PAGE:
Friday, January 26, 2007

Gov Benjamin Tillman of South Carolina

I've been doing some mild research into Gov Benjamin Tillman of SC, who's father died when he was a small child. BT got his father;s books, and I've seen quotes about his reading his father's copy of Ivanhoe, etc. However his father also had a very large Universalist library and was an Universalist himself.
There is no indication that BT had any Universalist sentiments, or is there? While we nowadays look at BT as the racist that he was - he was also the first SC politician who was a populist (even if that populism was for whites' only). An interesting if disturbing thought if he was an Universalst, would he had been better? Or if there was no Universalist tinge, would he never had been elected and we therefore spared the BT legacy? Pretty interesting idea for a thesis for a college student - particularly - if as likely, the list of Universalist books does still exists....

(I posted this on the new UU board
and knew I couldnt let them keep that to themselves)

Tuesday, January 16, 2007

Charleston Universalists and the art of the duel

Ok, I went to the State Archives, and looked at a couple of the documents...
on microfilm! Did I ever mention how much I hate microfilm?

anyway the Universalists were petitioning the SC General Assembly to let them change their name, sell some of their land, etc. They were doing that as late as 1859 - certainly looking like they made it up to the war....

Still doing research into the few names I found...

and then there is this from a 1970 reprinting of the famous works of Theophilus Fisk (minister and banking reformer) where former SC Governor J. L. Wilson (1784-1849) writes Fisk a letter on behalf of the trustees of the board of the First Universalist Church in Charleston, asking him to please renew his contract for another year. I don't know when Gov Wilson became an Universalist, but this was after the time he was Charleston's representative to the 1832 Nullification Convention, and before the 1838 publication of his most famous book CODE OF HONOR, which basically is a gentleman's dueling book. This was THE how-to book on correct dueling etiquette...

the book:

Saturday, January 13, 2007

Still digging in history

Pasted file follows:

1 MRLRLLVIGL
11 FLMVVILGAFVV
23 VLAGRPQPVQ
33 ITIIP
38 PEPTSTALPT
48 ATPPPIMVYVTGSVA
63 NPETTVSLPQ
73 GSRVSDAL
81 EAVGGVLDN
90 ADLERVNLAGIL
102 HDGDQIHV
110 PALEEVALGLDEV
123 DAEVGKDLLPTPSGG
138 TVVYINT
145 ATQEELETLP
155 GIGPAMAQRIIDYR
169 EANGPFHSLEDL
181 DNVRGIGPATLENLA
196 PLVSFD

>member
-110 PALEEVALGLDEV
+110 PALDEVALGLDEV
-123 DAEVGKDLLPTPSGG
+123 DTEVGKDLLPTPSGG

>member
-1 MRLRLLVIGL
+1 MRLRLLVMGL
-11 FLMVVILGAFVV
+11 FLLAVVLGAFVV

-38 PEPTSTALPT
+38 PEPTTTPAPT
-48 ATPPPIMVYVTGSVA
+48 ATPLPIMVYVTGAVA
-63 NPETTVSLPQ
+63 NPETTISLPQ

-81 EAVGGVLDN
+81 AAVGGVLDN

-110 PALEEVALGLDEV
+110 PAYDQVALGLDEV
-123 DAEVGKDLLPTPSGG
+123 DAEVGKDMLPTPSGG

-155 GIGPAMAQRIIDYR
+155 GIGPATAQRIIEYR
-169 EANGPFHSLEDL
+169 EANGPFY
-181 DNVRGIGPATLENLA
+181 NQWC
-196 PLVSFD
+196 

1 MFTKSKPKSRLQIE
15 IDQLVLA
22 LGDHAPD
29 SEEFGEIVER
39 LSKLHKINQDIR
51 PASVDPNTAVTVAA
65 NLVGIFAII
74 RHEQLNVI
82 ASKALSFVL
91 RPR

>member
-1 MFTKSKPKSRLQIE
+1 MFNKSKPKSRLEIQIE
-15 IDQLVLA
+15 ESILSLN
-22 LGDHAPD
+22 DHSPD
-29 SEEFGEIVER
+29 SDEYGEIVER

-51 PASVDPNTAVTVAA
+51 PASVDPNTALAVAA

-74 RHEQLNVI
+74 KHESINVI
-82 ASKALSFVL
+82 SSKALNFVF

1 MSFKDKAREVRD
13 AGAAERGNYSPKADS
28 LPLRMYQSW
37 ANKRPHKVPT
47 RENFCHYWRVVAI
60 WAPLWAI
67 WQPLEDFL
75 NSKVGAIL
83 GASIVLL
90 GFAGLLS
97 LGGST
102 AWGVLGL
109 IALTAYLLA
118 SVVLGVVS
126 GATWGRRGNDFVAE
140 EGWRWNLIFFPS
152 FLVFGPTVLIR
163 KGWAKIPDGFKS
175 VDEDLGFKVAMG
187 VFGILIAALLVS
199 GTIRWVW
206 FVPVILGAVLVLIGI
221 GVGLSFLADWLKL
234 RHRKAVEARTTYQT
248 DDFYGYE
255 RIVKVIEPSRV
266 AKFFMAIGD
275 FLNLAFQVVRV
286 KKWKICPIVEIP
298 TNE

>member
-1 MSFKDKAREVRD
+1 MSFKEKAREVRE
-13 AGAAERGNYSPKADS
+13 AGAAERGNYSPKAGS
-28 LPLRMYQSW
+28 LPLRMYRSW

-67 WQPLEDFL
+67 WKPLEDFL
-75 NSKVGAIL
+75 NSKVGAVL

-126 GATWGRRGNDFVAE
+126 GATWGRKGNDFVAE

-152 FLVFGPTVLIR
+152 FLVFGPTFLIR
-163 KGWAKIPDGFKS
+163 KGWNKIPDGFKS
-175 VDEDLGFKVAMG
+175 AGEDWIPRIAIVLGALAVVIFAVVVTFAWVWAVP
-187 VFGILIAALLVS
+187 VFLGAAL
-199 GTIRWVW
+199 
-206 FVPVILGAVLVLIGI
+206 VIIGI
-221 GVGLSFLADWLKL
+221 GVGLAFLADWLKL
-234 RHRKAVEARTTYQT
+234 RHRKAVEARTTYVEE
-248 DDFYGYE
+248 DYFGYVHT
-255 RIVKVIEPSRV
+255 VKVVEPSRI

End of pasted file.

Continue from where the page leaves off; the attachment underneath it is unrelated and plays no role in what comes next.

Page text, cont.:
Everyone once in a while I like to post that I am still working and still digging.

Yesterday (for example), I discovered two names of members of the Universalist Church of Charleston - besides J.L.E. Shecut! It also seems likely that the Church survived past 1859. I hope to give a full report on this later this week (as I may be getting a look at, and copies of documents!)

I've learned a bit more about Rev Westall - who wasn't an Universalist minister as long as he was an Unitarian minister (went to Tufts and switched denominations!) He does appear in various stories by his nephew - Thomas Wolfe. I assume some Wolfe scholar has studied this....

Saturday, January 06, 2007

"Our Home" at UUA

The "Our Home" Universalist Unitarian Church has an article on the UUA webpage at

I could certainly go into a discussion of if the 1880s-1910s were the golden age of Southern universalism or if the 1830s-1840s were the golden age. However, this would be one of those fun but unwinable "How Many Angels can dance on the head of a pin" debates.

With the mention of the decline starting in the 1970s - plays into one of my current theories about the failure of organized universalism - that it doesn't flourish well in a society steeped in cynicism. And certainly deeprooted cynicism was one of the core features of the 1850s-1870s, 1920s, and 1970s-now. How can one care or think about Universal Reconcilliation or God is Love, when actually God is Dead, Nobody Cares About You, it's everyman for himself, and watch your back.

This sort of starts to push away from the core topic of this blog (history) - (the 1970s cant be history yet, can they?) but does bring up to me one of what I feel is an important cores of Universalism - the optimism of knowing a loving god - the optimism that even those cynics will eventualy be optimistic.....No wonder Universalism didnt grow past the 1910s!

optimisticaly yours!